Warp, Weft, and Way

Chinese and Comparative Philosophy 中國哲學與比較哲學

New Book on Buddhist Influence on Modern Chinese Thought

An important new book on in role of Yogacara Buddhism in shaping modern Chinese thought has been published. Click here or read on for details.

Transforming Consciousness: Yogācāra Thought in Modern China (New York: Oxford University Press, 2014), edited by John Makeham, xiii+436 pages | 978-0-19-935813-7 (Paperback ), 978-0-19-935812-0 (Hardback ) http://tinyurl.com/k8aku7t

Abstract: The Western roots of many aspects of modern Chinese thought have been well documented. Far less well understood, and still largely overlooked, is the influence and significance of the main exemplar of Indian thought in modern China: Yogācāra Buddhist philosophy. This situation is all the more anomalous given that the revival of Yogācāra thought amongst leading Chinese intellectuals in the first three decades of the twentieth century played a decisive role in shaping how they engaged with major currents in modern Chinese thought: empirical science; “mind science” or psychology; evolutionary theory; Hegelian and Kantian philosophy; logic; and the place of Confucian thought in a modernizing China. The influence and legacy of Indian thought have been ignored in conventional accounts of China’s modern intellectual history. This volume sets out to achieve three goals. The first is to explain why this Indian philosophical system proved to be so attractive to influential Chinese intellectuals at the very moment in Chinese history when traditional knowledge systems and schemes of knowledge compartmentalization were being confronted by radically new knowledge systems introduced from the West. The next goal is to demonstrate how the revival of Yogācāra thought informed Chinese responses to the challenges of modernity, in particular modern science and logic. The third goal is to highlight how Yogācāra thought shaped a major current in modern Chinese philosophy: New Confucianism.

Transforming Consciousness forces us to rethink the entire project in modern China of the “translation of the West.” Taken together, the chapters develop a wide-ranging and deeply sourced argument that Yogācāra Buddhism played a much more important role in the development of modern Chinese thought (including philosophy, religion, scientific thinking, social, thought, and more) than has previously been recognized. They show that Yogācāra Buddhism enabled key intellectuals of the late Qing and early Republic to understand, accept, modify, and critique central elements of Western social, political, and scientific thought.

The chapters cover the entire period of Yogācāra’s distinct shaping of modern Chinese intellectual movements, from its roots in Meiji Japan through its impact on New Confucianism. If non-Buddhists found Yogācāra useful as an indigenous form of logic and scientific thinking, Buddhists found it useful in thinking through the fundamental principles of the Mahāyāna school, textual criticism, and reforming the canon. This is a crucial intervention into contemporary scholarly understandings of China’s twentieth century, and it comes at a moment in which increasing attention is being paid to modern Chinese thought, both in Western scholarship and within China.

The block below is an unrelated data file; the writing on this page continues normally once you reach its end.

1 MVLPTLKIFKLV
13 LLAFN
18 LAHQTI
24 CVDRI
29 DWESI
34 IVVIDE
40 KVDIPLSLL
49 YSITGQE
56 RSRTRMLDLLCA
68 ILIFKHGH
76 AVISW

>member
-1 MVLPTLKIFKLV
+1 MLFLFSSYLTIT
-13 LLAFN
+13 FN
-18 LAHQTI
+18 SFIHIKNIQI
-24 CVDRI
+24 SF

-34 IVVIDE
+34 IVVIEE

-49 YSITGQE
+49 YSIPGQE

Introduction by John Makeham

Part 1: The Indian and Japanese Roots of Yogācāra
1. Yogācāra: Indian Buddhist Origins, by John Powers
2. Indra’s Network: Zhang Taiyan’s Sino-Japanese Personal Networks and the
Rise of Yogācāra in Modern China, by John Jorgensen

Part 2: Early Appropriations
3. Tan Sitong’s “Great Unity”: Mental Processes and Yogācāra in An
Exposition of Benevolence, by Scott Pacey
4. Equality as Reification: Zhang Taiyan’s Yogācāra Reading of Zhuangzi in
the Context of Global Modernity, by Viren Murthy

Part 3: Yogacara and Modern Science
5. Taixu, Yogācāra, and the Buddhist Approach to Modernity, by Scott Pacey
6. Yogācāra and Science in the 1920s: The Wuchang School’s Approach to
Modern Mind Science, by Erik J. Hammerstrom

Part 4: Yogacara and Confucian Thought
7. Liang Shuming and His Confucianized Version of Yogācāra, by Thierry
8. Xiong Shili’s Critique of Yogācāra Thought in the Context of His
Constructive Philosophy, by John Makeham

Part 5: The Return to “Genuine Buddhism”
9. Ouyang Jingwu: From Yogācāra Scholasticism to Soteriology, by Eyal Aviv
10. Lü Cheng, Epistemology and Genuine Buddhism, by Dan Lusthaus
11. The Uncompromising Quest for Genuine Buddhism: Lü Cheng’s Critique of
Original Enlightenment, by Chen-kuo Lin

Part 6: Denouement
12. Chinese Ressentiment and Why New Confucians Stopped Caring about
Yogācāra, by Jason Clower


March 23rd, 2014 Posted by | Books of Interest, Buddhism, Chinese philosophy - 中國哲學 - 中国哲学, Comparative philosophy, Modern Chinese Philosophy | no comments

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